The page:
US19009A - Improvement in potato-diggers - Google Patents

Improvement in potato-diggers Download PDF

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US19009A
US19009A US19009DA US19009A US 19009 A US19009 A US 19009A US 19009D A US19009D A US 19009DA US 19009 A US19009 A US 19009A
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share
marked
potato
diggers
frame
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    • AHUMAN NECESSITIES
    • A01AGRICULTURE; FORESTRY; ANIMAL HUSBANDRY; HUNTING; TRAPPING; FISHING
    • A01BSOIL WORKING IN AGRICULTURE OR FORESTRY; PARTS, DETAILS, OR ACCESSORIES OF AGRICULTURAL MACHINES OR IMPLEMENTS, IN GENERAL
    • A01B43/00Gatherers for removing stones, undesirable roots or the like from the soil, e.g. tractor-drawn rakes

Description

A. ANDERSON.
Potato-Digger.
No 19,009. Patented Dec 29, 1857 UNITED STATES PATENT OFFICE.
ALEXANDER ANDERSON, OF MARKHAM TOWNSHIP, CANADA.
IMPROVEMENT IN POTATO-DIGGERS.
Specification forming part of Letters Patent No. 19,009, dated December 29, 1857.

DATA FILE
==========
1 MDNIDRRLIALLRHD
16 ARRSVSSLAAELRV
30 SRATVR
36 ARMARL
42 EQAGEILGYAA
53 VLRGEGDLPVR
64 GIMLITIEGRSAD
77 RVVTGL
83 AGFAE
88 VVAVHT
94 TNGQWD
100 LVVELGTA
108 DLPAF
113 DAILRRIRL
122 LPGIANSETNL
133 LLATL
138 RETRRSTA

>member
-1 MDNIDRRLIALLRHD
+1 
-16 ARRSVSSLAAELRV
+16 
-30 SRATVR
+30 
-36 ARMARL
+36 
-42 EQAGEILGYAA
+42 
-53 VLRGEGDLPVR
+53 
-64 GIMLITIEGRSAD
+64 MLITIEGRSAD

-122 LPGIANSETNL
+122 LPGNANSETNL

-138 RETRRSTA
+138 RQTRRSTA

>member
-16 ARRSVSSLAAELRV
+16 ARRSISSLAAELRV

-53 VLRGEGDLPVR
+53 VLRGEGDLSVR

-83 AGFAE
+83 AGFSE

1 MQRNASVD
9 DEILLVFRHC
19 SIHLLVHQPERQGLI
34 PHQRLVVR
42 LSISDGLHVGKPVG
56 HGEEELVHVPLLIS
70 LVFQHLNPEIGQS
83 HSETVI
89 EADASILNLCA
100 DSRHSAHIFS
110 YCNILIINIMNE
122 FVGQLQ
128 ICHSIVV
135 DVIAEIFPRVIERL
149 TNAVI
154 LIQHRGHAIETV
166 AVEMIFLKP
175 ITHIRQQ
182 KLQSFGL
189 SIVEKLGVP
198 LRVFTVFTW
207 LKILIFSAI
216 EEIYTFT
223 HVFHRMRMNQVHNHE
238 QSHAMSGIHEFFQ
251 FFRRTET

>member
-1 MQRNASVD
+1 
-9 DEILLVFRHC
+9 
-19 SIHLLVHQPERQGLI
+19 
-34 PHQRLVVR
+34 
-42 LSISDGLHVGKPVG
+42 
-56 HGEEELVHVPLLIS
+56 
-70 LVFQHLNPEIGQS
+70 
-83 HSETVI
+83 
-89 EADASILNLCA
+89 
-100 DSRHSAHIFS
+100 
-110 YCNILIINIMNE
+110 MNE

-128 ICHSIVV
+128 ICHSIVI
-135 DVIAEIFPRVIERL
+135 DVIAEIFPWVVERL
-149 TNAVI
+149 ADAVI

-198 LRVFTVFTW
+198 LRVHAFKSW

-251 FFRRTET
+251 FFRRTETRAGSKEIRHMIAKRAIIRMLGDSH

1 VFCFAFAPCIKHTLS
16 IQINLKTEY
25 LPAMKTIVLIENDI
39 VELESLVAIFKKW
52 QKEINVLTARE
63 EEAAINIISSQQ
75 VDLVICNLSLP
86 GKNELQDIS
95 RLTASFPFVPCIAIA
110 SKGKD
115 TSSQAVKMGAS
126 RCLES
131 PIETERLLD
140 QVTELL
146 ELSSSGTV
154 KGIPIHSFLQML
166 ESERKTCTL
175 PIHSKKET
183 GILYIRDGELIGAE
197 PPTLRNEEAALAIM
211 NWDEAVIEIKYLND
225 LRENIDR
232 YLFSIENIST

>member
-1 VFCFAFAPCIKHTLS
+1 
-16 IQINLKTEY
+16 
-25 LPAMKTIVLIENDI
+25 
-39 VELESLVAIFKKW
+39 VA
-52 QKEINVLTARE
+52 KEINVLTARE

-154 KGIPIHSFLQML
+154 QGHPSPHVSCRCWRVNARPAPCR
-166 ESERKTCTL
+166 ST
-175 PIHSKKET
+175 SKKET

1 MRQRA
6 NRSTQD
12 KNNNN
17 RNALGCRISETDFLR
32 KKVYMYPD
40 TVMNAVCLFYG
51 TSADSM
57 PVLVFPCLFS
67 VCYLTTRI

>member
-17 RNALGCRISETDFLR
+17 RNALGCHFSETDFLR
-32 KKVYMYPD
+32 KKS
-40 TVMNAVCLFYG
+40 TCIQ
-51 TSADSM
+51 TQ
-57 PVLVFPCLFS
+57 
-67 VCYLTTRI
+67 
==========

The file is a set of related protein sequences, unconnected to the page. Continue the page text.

Figure 1 on the annexed drawings represents side view of the machine. No. 1 repre sents in this figure driving-wheels three feet four inches in diamett r, made as a wagonwheel, with wooden naves or hubs, but without metallic boxes. No.2 represents cog-wheel of cast-iron, the center being cast large enough to compass the hub of the drivingwheel. No. 3 represents one side of the frame, to-the end of which an iron eolter is fastened. (Marked hereinafter as No. 8 in this figure.) No. 4 represents one side of frame, to which the cylinder and share are attached. No. 5 represents one of the handles by which the share is raised out of work when traveling to and from the field. No. 6 represents a pinion-wheel, made fast to the end of an iron rod or axle which passes through the center of the cylinder. (Marked 2 in Fig. No. 3.) No. 7 represents side view of share or shovel. No.8 represents colters or side shares for throwing ott' stones and waste earth for opening the way to the edge of the shovel. (Marked 7.) No.9 represents one of the posts between which the tongue (marked 12) is placed, with holes in it to regulate the depth of the shovels by means of tlyblocks with holes through the center, through which a bolt passes, regulated at will by the driver by means of a cord passing from tlyblock to handle. (Marked 5.) No.10 represents the position of the block when machine is at work. No.1 1 represents cord, which, when slackened and the handle pressed down, the block falls in lengthwise between the posts and rests in a niche in the upper side of the tongue to receive it, which keeps the share out of the earth when turning or traveling to or from the field, as shown in Fig. 2, No. 2. No. 12 represents tongue resting on top of axle, acting as a lever from fly-bloek to make it unnecessary to have any additional weight to prevent the wheel from sliding and stopping while at work. No. 13 represents the axle, (marked in Figs. 1 and 2,) a piece of oak scantlin g four inches square, the ends of which are turned into arms 011 which the driving-Wheels revolve.